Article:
UXD for emotional design in automotive

April 11, 2023 by Barbara Metternich-Heider and Daniel Keller

UXD for emotional design in automotive / Luxoft blog



Get your heart racing: How emotional design is revolutionizing the automotive industry


Creating a positive emotional connection between users and their vehicles is a fundamental aspect of what makes a successful automaker. But how do you create those positive emotions? UXD could be the answer.  

Do you remember your first car? Of course you do. When we think about the first car we ever had, a flood of memories comes rushing back. That’s because cars are more than transport vehicles — they’re carriers of emotions. Cars bring us experiences and emotions like no other machine. So, as the world transforms and developments in technology bring new possibilities (and new expectations) to users, how can automakers make sure they still generate an emotional response from their customers? How can automakers appeal to the new expectations of drivers and passengers so that their brands remain at the top? In this article, we’ll take a look at the psychology of user experience (UX) in automotive and discuss how to use user experience design (UXD) to build and maintain customer loyalty and brand reputation.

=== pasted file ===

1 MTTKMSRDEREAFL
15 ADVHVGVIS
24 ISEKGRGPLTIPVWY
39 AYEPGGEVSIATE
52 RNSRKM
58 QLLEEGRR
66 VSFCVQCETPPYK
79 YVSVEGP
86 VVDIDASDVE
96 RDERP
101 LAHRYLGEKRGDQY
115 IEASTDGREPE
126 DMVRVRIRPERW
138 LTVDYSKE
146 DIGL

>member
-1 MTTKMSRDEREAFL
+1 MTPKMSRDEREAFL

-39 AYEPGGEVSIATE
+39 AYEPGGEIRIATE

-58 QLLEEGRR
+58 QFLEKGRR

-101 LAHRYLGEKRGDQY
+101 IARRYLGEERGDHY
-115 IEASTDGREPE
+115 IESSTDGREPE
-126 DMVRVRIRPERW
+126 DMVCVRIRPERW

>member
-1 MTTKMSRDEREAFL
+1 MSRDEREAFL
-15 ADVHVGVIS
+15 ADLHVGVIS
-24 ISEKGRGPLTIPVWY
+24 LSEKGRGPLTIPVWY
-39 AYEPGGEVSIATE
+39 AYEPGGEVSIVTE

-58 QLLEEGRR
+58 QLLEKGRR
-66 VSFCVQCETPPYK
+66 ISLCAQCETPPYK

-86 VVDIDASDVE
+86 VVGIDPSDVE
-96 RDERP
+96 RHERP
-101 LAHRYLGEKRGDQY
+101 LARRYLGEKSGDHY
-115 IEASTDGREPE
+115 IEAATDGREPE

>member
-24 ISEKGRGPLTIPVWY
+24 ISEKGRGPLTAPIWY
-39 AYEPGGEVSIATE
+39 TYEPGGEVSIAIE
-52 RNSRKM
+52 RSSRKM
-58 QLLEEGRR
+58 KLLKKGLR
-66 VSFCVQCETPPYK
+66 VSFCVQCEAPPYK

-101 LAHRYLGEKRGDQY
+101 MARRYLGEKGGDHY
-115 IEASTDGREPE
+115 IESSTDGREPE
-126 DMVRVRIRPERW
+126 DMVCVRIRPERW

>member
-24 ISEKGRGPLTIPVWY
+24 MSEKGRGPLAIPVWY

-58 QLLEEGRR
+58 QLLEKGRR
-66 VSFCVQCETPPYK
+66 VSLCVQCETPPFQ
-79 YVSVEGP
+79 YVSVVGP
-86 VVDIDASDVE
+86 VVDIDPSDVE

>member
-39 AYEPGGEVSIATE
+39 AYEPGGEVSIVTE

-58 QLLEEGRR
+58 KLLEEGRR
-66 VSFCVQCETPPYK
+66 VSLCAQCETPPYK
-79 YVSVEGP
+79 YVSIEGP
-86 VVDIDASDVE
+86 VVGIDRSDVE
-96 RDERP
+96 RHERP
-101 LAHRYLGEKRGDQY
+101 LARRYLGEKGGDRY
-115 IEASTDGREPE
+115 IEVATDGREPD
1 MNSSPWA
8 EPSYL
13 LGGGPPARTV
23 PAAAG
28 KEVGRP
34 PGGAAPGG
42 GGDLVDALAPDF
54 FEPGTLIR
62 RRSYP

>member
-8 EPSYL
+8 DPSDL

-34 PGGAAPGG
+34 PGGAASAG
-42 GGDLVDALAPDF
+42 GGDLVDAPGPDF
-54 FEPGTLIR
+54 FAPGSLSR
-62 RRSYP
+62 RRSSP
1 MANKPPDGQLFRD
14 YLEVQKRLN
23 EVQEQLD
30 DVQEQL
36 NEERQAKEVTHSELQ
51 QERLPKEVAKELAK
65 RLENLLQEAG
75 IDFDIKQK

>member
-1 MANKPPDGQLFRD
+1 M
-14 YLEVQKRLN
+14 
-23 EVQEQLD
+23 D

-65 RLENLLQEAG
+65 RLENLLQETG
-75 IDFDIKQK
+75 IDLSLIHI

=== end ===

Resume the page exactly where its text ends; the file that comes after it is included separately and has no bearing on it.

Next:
Who needs a car that appeals to their emotions?


Some people might assume emotionally appealing attributes are only for sports or luxury cars. They’re totally not. Emotional experiences in cars are for everyone — whether it’s a fondness of a cute, small car like the Fiat 500 whose driver calls it their baby, or the comfort and ease delivered by a VW Transporter and the owner who’s happy to get all their stuff in there every single day without worrying about it. Even those everyday cars with drivers who claim they’re not attached to them — they still bring an emotional response, usually in the form of the comfort and reliability they provide (imagine a week without that car if you’re not convinced). Emotions can be completely different for different types of customers and target groups and of course, brands: The constant factor is that people have an emotional attachment to cars and this attachment or bias influences purchasing decisions. 


How can a positive emotional response be achieved?


In today’s world of digital experiences where smartphones are ubiquitous and entertainment is available anywhere and everywhere, it’s not enough to create a product that simply works. Modern users want experiences different to those of the past — for most people it’s not about the rumble of the seat and the roar of the engine, it’s about software features such as Christmas mode, or the effectiveness of journey planners. 

Products like cars need to be fun to operate and need to create positive emotions with the user. Users have come to expect the same seamless experience their smartphones deliver from every product: They don’t want compromises in their new vehicle. 

On top of that, we’re not limited to what happens inside the car — during a ride, connected mobility offers and demands a much more holistic approach to address customer needs in a more holistic way. 


Can automakers concentrate on providing emotion?